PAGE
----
In the description of the energies of transition of the hydrogen
atom, the n values for the different
energies are known as the principal quantum
number for that energy level.
Each atomic orbital is described by a set of quantum numbers: the
principal quantum number, and three others, the orbital
angular momentum quantum number, l, the magnetic
quantum number, m, and the spin angular
momentum quantum number, s.
These have the ranges of values:
l: 0, 1, 2,..., (n1)
m: l, l+1,.., 0, ..., l1, l. (May have upto (2l+1) values)
s: 1/2 and +1/2
Atomic orbitals are named according to the values
of their principal and orbital angular momentum quantum numbers.
Atomic Orbitals with n up to 4 
n 
l 
name 
Number of different m orbitals 
1 
0 
1s 
1 
2 
0 
2s 
1 
1 
2p 
3 (m = 1, 0, 1) 
3 
0 
3s 
1 
1 
3p 
3 (m = 1, 0, 1) 
2 
3d 
5 (m = 2, 1, 0, 1, 2) 
4 
0 
4s 
1 
1 
4p 
3 (m = 1, 0, 1) 
2 
4d 
5 (m = 2, 1, 0, 1, 2) 
3 
4f 
7 (m = 3, 2, 1, 0, 1,
2, 3) 
In a many electron atom, each of these atomic orbitals
can hold two electrons, and the spin quantum number is different
for these two electrons.
Energy Levels
The energy of the transitions in the hydrogen ion
is given by:
We can interpret this in terms of a transition
between two energy levels, and hence the transition energy is
the difference between the energies of the two levels. Therefore,
each of the terms in the above expression corresponds to the
energies of the levels given by the values of n_{1}
and n_{2} (In the expression below, n and m are used
instead of n_{1} and n_{2}).
Transition energies and energy levels in hydrogen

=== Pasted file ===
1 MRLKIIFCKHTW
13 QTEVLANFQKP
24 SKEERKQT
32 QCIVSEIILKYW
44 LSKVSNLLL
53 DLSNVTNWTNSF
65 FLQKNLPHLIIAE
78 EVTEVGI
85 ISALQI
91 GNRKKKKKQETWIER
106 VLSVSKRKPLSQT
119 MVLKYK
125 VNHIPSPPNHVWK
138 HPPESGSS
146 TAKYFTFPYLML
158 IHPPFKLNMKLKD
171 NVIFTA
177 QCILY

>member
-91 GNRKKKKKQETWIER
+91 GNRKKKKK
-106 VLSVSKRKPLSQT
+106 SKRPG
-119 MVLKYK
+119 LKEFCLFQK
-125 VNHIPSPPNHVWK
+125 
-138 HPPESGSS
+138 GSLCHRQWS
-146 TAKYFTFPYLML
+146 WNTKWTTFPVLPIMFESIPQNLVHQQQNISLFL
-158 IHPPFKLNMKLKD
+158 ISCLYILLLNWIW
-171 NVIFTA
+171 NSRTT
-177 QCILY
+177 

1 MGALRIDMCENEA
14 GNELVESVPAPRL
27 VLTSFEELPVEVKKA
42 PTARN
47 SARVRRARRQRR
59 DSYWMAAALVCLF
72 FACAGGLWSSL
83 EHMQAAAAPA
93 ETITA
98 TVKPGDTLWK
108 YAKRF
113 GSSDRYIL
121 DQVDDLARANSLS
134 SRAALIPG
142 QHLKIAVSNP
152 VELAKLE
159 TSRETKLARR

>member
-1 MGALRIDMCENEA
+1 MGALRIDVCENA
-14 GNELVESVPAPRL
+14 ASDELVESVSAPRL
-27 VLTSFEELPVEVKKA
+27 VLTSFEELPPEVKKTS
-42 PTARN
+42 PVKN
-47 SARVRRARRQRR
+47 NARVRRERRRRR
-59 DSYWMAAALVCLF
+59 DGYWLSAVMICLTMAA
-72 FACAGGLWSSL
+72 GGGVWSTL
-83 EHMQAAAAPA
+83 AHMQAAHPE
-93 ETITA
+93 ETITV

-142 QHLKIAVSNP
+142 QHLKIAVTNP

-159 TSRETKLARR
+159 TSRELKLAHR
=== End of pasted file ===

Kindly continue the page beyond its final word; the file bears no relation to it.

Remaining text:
The energy of a given atomic orbital is therefore
proportional to the inverse square of the principal quantum number.
When we consider hydrogenic atoms with nuclear charges
greater than one, we must allow for the increased attraction between
the nucleus and the electron, and the resultant change in the
energy. The energies of the allowed states now depend on the nuclear
charge, Z, according to:
The sizes of the orbitals also decrease with increasing
Z. A useful approximate guide to the size of an orbital is: size
~ n^{2}/Z (in Bohr radii).
In hydrogen, the energy depends only upon the principal
quantum number, n, but this is not true in atoms with more than
one electron.
This is due to the fact that orbitals with different
values of the orbital angular momentum quantum number, l, have
different shapes,
and so there is a different degree of interaction between electrons
and the nucleus for the different l numbers, and so in the presence
of other electrons the orbitals with different l numbers have
different energies. For species with more than one electron, for
example, the s (l = 0) level is lower in energy than the p (l
= 1) level for a given value of n.
However, it is always true that in free atoms orbitals
with the same values of n and l have the same energies: they are
called degenerate. For example, all
three p orbitals with a given n value are degenerate, as are all
five d orbitals, and all seven f orbitals, etc.
When a field is applied to an ion, this rule is
also not obeyed, as in the splitting in energy of the d orbitals
in a ligand field. This splitting is described by Ligand
and Crystal Field Theory.